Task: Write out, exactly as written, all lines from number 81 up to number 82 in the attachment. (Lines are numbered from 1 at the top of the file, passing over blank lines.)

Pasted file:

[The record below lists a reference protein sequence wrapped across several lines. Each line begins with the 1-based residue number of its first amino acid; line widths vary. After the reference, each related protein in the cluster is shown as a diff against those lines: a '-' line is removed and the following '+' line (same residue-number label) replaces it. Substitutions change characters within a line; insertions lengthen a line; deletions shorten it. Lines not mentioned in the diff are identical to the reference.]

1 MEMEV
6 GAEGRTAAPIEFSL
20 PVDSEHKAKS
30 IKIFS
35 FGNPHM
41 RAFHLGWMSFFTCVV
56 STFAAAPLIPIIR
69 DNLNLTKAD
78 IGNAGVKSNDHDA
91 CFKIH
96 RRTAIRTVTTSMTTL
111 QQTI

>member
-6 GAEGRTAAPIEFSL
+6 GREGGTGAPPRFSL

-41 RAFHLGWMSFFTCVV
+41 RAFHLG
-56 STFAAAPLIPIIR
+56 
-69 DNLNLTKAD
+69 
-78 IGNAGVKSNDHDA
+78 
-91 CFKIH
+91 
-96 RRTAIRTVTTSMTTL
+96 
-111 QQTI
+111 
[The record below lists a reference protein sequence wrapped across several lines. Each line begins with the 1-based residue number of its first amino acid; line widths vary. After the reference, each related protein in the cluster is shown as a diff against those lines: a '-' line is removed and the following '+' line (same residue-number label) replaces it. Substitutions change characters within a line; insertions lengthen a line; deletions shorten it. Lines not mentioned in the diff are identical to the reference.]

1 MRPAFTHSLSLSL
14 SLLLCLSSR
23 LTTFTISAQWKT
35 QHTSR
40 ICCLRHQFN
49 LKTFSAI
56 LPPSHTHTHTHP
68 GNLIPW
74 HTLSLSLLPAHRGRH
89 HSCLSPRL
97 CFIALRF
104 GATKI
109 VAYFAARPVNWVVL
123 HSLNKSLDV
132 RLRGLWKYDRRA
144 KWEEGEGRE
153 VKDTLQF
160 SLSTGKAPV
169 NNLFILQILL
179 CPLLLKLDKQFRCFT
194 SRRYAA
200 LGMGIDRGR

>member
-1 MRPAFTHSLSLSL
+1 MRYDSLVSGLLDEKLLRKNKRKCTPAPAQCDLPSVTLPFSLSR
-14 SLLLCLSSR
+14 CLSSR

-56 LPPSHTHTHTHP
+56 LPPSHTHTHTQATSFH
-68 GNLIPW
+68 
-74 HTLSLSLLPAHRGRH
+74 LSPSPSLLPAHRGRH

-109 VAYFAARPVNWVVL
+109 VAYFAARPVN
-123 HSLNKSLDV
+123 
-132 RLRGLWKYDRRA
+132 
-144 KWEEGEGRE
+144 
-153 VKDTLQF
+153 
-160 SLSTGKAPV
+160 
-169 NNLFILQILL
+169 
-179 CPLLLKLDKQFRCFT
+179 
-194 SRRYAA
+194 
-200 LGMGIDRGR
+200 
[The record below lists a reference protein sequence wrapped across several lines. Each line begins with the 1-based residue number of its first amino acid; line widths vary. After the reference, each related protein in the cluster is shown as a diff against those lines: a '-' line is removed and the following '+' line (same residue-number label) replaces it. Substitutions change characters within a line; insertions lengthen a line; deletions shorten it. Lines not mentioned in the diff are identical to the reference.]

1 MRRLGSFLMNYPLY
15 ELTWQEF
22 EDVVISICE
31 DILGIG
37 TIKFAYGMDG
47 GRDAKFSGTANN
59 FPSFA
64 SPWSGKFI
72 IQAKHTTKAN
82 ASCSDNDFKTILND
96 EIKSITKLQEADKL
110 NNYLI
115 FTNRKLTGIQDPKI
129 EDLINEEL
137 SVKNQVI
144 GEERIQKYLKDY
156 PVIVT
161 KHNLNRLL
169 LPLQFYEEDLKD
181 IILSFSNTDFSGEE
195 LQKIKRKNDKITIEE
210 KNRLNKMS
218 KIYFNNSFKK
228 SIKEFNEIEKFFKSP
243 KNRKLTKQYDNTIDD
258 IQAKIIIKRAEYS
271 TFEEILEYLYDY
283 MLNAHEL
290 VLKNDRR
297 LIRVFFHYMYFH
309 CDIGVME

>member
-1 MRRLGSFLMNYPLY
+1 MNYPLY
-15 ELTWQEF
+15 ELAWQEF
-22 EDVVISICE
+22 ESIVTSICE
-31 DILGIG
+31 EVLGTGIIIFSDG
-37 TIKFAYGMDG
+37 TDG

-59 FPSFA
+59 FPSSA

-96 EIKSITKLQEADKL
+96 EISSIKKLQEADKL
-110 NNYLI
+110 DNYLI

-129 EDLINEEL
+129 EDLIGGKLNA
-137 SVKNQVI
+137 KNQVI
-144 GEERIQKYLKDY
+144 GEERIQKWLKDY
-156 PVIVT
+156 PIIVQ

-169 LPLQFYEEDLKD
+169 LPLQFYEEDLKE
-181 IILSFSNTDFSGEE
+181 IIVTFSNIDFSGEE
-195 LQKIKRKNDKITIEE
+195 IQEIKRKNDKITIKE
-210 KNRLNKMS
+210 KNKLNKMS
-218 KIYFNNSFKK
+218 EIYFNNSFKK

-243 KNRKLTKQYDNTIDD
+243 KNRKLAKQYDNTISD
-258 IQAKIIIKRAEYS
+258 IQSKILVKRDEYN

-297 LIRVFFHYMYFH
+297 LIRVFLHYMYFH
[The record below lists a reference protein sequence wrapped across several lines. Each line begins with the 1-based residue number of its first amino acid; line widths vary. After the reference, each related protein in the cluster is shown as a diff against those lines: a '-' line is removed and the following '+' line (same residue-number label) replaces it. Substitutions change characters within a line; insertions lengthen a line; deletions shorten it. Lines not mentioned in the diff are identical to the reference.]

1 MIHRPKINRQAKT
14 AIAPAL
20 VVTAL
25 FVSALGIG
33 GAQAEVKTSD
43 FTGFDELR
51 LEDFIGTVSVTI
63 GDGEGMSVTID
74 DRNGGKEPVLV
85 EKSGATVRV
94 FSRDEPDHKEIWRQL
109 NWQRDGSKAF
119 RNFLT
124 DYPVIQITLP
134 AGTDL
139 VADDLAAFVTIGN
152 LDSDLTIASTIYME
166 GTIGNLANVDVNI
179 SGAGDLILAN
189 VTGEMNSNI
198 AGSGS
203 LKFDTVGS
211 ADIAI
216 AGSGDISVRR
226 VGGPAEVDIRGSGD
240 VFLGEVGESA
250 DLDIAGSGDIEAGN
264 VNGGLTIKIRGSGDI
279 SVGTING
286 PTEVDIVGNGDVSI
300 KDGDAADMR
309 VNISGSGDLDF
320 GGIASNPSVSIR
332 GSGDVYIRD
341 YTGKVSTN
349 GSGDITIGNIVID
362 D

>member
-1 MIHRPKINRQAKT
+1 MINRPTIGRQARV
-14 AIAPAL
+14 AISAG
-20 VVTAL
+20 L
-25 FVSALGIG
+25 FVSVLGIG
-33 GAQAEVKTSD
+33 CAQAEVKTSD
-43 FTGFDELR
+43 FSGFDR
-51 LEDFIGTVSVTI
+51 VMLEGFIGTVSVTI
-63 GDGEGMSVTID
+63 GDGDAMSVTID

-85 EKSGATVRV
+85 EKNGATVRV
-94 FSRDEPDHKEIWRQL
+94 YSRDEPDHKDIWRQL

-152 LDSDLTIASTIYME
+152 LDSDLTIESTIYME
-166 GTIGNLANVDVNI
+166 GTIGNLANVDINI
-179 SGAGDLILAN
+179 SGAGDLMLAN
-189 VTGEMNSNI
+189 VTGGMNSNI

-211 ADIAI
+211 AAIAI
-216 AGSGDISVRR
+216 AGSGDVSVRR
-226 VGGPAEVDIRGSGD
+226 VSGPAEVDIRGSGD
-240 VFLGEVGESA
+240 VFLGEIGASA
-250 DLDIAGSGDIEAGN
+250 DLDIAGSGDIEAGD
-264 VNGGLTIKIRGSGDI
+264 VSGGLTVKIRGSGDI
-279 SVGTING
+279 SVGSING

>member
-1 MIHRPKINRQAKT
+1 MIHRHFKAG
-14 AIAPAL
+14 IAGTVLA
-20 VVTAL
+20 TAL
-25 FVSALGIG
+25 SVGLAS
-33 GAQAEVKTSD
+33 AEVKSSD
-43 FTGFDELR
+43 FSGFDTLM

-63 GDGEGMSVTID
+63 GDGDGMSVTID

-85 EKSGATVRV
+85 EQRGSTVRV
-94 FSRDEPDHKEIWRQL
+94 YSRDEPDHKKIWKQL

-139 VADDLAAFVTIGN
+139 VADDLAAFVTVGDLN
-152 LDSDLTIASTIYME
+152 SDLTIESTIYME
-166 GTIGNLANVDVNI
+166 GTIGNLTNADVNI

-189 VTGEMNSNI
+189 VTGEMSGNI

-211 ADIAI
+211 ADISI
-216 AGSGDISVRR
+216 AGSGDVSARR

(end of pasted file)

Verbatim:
-194 SRRYAA
+194 